History's 18 Craziest Failed Prophecies

1. The First Millennium

People have been predicting the impending end of the world since the start of civilization, probably earlier. There’s a (possibly mythical) story about an 3000-year old Assyrian tablet in some museum somewhere, which says that kids don’t respect their parents anymore, people are all degenerates and corrupt and everyone wants to write a book, so the end of the world must be coming soon. From ancient times until today, people have kept screwing up in hilarious ways when predicting doom and gloom. Here’s a list of just a few of the greatest hits!

In the years leading up to 1000AD, there was a big panic about the coming of the apocalypse. Because, you know, “1000”. It must be a special number, right?  People abandoned all their possessions and went on pilgrimages. Some people committed suicide. Others had huge ‘end of the world’ parties. There was massive freaking out all over the place. They even exhumed the corpse of the emperor Charlemagne, who’d been dead for almost 200 years, because of a legend that a great king would rise from his grave to fight against the Anti-Christ. Of course, in the end, the year 1000 came and went and sweet diddly-all happened.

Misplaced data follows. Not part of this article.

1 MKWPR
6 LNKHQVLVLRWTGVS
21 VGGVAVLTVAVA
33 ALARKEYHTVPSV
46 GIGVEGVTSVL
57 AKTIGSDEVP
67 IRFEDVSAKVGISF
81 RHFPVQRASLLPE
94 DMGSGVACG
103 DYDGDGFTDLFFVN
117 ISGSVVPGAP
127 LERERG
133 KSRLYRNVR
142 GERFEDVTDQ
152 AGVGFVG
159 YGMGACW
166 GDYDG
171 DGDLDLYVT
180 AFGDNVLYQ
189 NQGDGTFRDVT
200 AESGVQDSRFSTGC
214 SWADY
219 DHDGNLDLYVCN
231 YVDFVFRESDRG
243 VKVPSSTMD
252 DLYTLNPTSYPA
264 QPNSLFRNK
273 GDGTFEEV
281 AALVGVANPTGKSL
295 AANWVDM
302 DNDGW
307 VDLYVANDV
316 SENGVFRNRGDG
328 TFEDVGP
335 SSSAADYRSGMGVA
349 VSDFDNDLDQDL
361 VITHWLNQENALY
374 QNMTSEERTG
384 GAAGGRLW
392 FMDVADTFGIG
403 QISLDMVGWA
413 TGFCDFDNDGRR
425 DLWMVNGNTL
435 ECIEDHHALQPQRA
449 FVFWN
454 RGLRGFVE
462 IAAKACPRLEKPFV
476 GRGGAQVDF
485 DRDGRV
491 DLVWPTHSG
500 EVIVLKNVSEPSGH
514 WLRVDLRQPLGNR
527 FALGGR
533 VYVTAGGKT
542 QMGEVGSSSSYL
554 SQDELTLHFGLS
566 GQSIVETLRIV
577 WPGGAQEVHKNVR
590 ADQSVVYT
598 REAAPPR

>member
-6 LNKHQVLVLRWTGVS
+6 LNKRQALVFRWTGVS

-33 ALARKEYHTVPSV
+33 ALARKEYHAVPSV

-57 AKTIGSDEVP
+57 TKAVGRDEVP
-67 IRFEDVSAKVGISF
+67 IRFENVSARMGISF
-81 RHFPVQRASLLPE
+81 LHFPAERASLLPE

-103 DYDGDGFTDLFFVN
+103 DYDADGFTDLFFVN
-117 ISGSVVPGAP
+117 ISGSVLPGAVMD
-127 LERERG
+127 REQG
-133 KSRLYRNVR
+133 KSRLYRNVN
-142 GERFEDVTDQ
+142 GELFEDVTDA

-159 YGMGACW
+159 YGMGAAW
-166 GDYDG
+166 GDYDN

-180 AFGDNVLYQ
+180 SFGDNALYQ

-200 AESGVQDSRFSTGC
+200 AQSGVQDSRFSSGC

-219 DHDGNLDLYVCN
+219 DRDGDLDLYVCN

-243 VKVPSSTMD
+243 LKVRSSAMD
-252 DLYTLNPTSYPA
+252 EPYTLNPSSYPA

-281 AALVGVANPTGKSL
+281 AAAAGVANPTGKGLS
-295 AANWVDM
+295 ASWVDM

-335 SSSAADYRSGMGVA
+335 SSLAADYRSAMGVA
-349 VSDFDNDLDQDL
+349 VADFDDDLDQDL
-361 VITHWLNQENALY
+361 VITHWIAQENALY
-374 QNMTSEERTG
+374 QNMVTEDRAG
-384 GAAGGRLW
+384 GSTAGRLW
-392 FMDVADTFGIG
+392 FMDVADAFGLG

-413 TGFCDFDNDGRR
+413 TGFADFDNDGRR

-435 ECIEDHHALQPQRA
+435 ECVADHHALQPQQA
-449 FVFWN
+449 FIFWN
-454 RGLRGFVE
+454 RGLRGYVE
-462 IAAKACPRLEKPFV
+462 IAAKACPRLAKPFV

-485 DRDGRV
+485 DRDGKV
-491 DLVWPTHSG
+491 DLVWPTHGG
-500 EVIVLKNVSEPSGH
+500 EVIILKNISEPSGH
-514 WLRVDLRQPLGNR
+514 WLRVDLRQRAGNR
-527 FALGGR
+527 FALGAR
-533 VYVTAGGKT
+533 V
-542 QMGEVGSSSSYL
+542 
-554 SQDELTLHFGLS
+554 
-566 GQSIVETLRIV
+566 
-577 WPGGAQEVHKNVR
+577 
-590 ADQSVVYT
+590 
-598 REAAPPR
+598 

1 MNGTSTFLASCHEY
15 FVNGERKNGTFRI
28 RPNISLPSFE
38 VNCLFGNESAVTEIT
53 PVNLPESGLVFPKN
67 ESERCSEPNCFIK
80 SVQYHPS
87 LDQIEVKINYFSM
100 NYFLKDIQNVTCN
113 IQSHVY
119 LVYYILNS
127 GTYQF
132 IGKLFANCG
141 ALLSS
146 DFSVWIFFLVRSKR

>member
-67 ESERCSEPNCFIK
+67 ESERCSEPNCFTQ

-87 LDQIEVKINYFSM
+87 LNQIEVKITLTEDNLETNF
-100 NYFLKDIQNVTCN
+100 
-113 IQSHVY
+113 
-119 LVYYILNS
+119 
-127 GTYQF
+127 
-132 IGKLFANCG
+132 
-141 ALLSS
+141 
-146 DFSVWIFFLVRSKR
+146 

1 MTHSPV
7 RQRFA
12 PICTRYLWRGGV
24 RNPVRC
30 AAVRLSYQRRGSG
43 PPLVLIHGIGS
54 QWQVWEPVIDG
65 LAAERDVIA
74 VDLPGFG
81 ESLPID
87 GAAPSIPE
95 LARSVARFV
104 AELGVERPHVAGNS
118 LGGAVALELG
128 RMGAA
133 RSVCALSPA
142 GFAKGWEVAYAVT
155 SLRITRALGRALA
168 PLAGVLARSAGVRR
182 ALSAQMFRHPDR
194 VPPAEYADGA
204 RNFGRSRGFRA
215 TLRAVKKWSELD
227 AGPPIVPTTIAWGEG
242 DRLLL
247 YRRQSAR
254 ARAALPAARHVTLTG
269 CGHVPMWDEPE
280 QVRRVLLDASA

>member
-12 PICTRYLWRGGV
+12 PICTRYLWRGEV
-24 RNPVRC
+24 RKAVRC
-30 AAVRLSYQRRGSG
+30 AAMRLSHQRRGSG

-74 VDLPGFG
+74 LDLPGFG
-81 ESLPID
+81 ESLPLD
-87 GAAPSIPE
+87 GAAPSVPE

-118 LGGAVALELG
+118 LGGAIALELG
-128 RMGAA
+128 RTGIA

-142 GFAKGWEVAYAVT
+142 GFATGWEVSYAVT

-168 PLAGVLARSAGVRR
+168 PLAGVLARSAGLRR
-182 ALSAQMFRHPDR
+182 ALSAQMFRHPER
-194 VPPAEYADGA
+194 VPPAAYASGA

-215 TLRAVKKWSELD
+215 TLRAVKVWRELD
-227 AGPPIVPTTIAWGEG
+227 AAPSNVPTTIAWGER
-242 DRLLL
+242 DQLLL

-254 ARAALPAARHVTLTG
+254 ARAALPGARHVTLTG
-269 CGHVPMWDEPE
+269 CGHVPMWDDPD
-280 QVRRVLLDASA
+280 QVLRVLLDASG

Boy, people sure were stupid back then, going batshit just because a year has a special-looking number, huh? Not at all like in our modern civilized world, in the year 2000, or 11/11/11, right?

2. Nostradamus (& Edgar Cayce & Philip Berg): 1999

Nostradamus is probably the most famous ‘prophecy’ person in the western world since the Oracle of Delphi. He made a ton of prophecies, and the secret to his success was that most of them were vague enough that if you tried to pin a date on them, and nothing happened, you could just blame the interpretation.  But he did note a specific date (smartly for him, a date long after he wouldn’t be around to have to answer for it): 1999. In the seventh month, he wrote, “the King of Terror will come from the skies”.  In the 20th century, some other would-be prophets decided to run with this, figuring Nostradamus was a good horse to back.  The famous early-20th Century “psychic” Edgar Cayce predicted that Armaggedon would take place in 1999. Cayce was smart like Nostradamus: he knew he’d be long dead by then, so it was a safe prediction (one of many he’d be totally wrong about). On the other hand, Philip Berg wasn’t nearly as smart. Berg was the founder of the Kabbalah Centre, the mostly-crappy mix of Jewish Mysticism with New-age nonsense that celebrities like Madonna have gone nuts for. He ripped off Nostradamus too, predicting that in 1999 a ‘ball of fire’ would fall from the skies wiping out most of mankind. 

Of course, nothing at all happened in 1999. Nostradamus and Cayce are too dead to answer for it, but you really have to wonder why thousands of morons worldwide keep reading their books, or listening to anything Berg has to say.

3. Malthusian Overpopulation